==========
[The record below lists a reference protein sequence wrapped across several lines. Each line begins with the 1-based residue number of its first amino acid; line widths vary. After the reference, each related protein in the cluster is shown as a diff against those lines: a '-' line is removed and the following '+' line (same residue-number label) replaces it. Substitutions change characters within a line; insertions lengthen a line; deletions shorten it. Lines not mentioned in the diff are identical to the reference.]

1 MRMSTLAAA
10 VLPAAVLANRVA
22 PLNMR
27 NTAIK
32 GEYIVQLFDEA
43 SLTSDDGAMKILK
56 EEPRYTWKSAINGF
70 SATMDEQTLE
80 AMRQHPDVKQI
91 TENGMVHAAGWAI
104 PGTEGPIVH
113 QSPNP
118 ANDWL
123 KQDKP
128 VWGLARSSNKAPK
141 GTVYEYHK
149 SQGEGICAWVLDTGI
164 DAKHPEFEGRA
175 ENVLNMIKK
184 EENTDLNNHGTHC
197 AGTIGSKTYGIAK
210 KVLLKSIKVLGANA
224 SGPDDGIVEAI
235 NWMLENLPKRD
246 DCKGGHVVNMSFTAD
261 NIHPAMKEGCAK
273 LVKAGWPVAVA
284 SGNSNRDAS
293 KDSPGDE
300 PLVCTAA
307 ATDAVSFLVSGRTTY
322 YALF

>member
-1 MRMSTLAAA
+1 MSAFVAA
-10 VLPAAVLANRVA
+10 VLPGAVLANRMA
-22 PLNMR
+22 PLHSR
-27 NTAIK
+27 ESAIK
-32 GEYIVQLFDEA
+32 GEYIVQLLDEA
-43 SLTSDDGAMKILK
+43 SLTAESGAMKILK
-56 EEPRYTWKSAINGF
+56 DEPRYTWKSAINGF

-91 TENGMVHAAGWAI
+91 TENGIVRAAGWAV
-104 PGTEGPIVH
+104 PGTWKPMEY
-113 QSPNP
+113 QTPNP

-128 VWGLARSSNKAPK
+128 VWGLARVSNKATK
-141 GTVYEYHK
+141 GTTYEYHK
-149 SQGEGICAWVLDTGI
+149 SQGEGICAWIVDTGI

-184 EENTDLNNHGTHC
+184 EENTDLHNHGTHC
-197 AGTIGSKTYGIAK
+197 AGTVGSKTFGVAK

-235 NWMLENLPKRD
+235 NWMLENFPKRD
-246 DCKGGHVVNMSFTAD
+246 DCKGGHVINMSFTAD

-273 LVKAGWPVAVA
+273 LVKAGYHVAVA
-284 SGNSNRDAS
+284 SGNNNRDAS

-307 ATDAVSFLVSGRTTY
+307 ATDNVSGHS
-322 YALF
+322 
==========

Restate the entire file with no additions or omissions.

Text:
[The record below lists a reference protein sequence wrapped across several lines. Each line begins with the 1-based residue number of its first amino acid; line widths vary. After the reference, each related protein in the cluster is shown as a diff against those lines: a '-' line is removed and the following '+' line (same residue-number label) replaces it. Substitutions change characters within a line; insertions lengthen a line; deletions shorten it. Lines not mentioned in the diff are identical to the reference.]

1 MRMSTLAAA
10 VLPAAVLANRVA
22 PLNMR
27 NTAIK
32 GEYIVQLFDEA
43 SLTSDDGAMKILK
56 EEPRYTWKSAINGF
70 SATMDEQTLE
80 AMRQHPDVKQI
91 TENGMVHAAGWAI
104 PGTEGPIVH
113 QSPNP
118 ANDWL
123 KQDKP
128 VWGLARSSNKAPK
141 GTVYEYHK
149 SQGEGICAWVLDTGI
164 DAKHPEFEGRA
175 ENVLNMIKK
184 EENTDLNNHGTHC
197 AGTIGSKTYGIAK
210 KVLLKSIKVLGANA
224 SGPDDGIVEAI
235 NWMLENLPKRD
246 DCKGGHVVNMSFTAD
261 NIHPAMKEGCAK
273 LVKAGWPVAVA
284 SGNSNRDAS
293 KDSPGDE
300 PLVCTAA
307 ATDAVSFLVSGRTTY
322 YALF

>member
-1 MRMSTLAAA
+1 MSAFVAA
-10 VLPAAVLANRVA
+10 VLPGAVLANRMA
-22 PLNMR
+22 PLHSR
-27 NTAIK
+27 ESAIK
-32 GEYIVQLFDEA
+32 GEYIVQLLDEA
-43 SLTSDDGAMKILK
+43 SLTAESGAMKILK
-56 EEPRYTWKSAINGF
+56 DEPRYTWKSAINGF

-91 TENGMVHAAGWAI
+91 TENGIVRAAGWAV
-104 PGTEGPIVH
+104 PGTWKPMEY
-113 QSPNP
+113 QTPNP

-128 VWGLARSSNKAPK
+128 VWGLARVSNKATK
-141 GTVYEYHK
+141 GTTYEYHK
-149 SQGEGICAWVLDTGI
+149 SQGEGICAWIVDTGI

-184 EENTDLNNHGTHC
+184 EENTDLHNHGTHC
-197 AGTIGSKTYGIAK
+197 AGTVGSKTFGVAK

-235 NWMLENLPKRD
+235 NWMLENFPKRD
-246 DCKGGHVVNMSFTAD
+246 DCKGGHVINMSFTAD

-273 LVKAGWPVAVA
+273 LVKAGYHVAVA
-284 SGNSNRDAS
+284 SGNNNRDAS

-307 ATDAVSFLVSGRTTY
+307 ATDNVSGHS
-322 YALF
+322 